A year ago, Hasbro revealed a massive 27-inch tall Unicron figure that, despite an equally gigantic $575 price tag, still managed to find 8,000 backers to help officially put it into production. The figure is impressively detailed, but in a recent blog post sharing the progress on Unicron’s development, it was revealed the figure takes almost an hour to completely transform.
The post, which can be found over on the Hasbro Pulse website, reveals the enormous packaging the figure will eventually ship in, but it also shares a handful of questions and answers with Mark, a Senior Graphic Designer at Hasbro, who explains the process of creating the instruction manual for the toy—which in this case turned out to be a 32-page instruction book. Compare that to a standard figure’s more typical double sided little sheet of paper, and you might get an imagining of just how bonkers that is.
When asked how long it actually takes to transform Unicron, Mark reveals it’s going to be an arduous process. “If I follow the instructions I can convert Unicron in about 50 minutes to an hour. If I try to freestyle I can get a good ways there and inevitably run into something that slows me down or have to undo a bunch of steps because I forgot to rotate something. And it usually ends up taking me longer.” That sounds more like a part-time job to me.
As a child of the ‘80s, I grew up with the original Transformers G1 toy line. In the accompanying animated series, the Autobots and Decepticons could go from robots to their alternate modes in less than a second, but the toys took a little longer, maybe a minute or two, if you were really playing it safe. (Busted arms and lost legs weren’t uncommon if you were in a rush.) It was still a process, but re-arranging limbs, flipping wings around, and rotating torsos (while quietly making that “CHK CHR CHA CHK CHEE” sound effect to yourself) was a big part of the fun, and rarely did the transformation process require you to glance at the included manual—those were included to assist your parents or that cool uncle who wanted to join in on the fun.
Today’s Transformers toys are a completely different story. Thanks to over three decades of improvements made to the manufacturing process, the figures can be pumped out with infinitely more detail than their ‘80s predecessors, and I’ll be the first to admit they look fantastic as a result. The toys no longer awkwardly stand like rigid toy soldiers but can be posed to match their characters’ lifelike appearances in the movies, comic books, and animated series. They’re far more durable too, allowing very small details to be repositioned or rotated during the transformation process without easily snapping off so that vehicle and other alternate modes look just as fantastic. However, you’re all but guaranteeing yourself a mountain of unneeded stress if you don’t follow the included instructions step by step, scrutinizing every illustration to ensure you don’t miss the smallest step.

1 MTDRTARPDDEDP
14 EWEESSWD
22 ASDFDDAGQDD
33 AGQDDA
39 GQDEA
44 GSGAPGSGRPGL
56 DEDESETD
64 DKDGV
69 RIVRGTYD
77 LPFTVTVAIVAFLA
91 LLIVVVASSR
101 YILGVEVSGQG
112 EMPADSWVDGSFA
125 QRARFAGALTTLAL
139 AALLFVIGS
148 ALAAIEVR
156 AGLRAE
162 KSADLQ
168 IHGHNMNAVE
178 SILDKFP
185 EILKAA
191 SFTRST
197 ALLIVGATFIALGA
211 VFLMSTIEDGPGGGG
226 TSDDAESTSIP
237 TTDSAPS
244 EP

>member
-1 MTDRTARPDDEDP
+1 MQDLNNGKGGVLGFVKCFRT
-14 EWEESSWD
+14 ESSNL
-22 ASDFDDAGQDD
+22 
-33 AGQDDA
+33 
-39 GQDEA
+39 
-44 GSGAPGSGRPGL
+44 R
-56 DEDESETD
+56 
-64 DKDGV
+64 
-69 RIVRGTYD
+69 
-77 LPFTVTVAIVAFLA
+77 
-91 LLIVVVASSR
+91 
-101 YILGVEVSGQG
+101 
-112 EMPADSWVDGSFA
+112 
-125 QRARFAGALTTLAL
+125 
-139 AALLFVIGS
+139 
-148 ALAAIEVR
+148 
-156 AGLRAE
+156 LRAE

I understand that the added detail equals added value, and today’s Transformers collectors, many of whom are former ‘80s kids like myself, are more interested with perching their nostalgic childhood tchotchkes on a shelf, often left in the original packaging, and only enjoying them from a distance. (It’s also what’s led Hasbro to create its new six-inch R.E.D. Series with figures based on the original animated series that forego transforming altogether.) Most of my recent Transformers purchases are sitting on a shelf too, but it’s mostly because I no longer get any joy from the transforming process. It’s now long and complicated, and I’m sure part of the problem is that I’m suffering from “old man yells at cloud” syndrome, but the name of the toy is the whole point of the toy, and transforming a figure shouldn’t feel like something you need to add your already lengthy to-do list and make time for.
Even though I’m still mostly stuck at home for the time being, I don’t think I can carve out an entire hour to solely dedicate to transforming a figure like Hasbro’s new Unicron unless I was being paid to do so for work. Sure, at $575, most collectors who backed the toy are probably planning to treat Unicron with more care than their own children, and may never actually transform it at all, similar to Lego collectors who never open the box or build the sets, which is equally confusing to me. But Unicron represents the extreme of what Transformers toys have become. I respect the talent and craftsmanship that goes into their design, but I will always want my toys to be toys first and foremost. If I want to find myself raging over a confusing instruction manual, I’ll buy something from IKEA instead.
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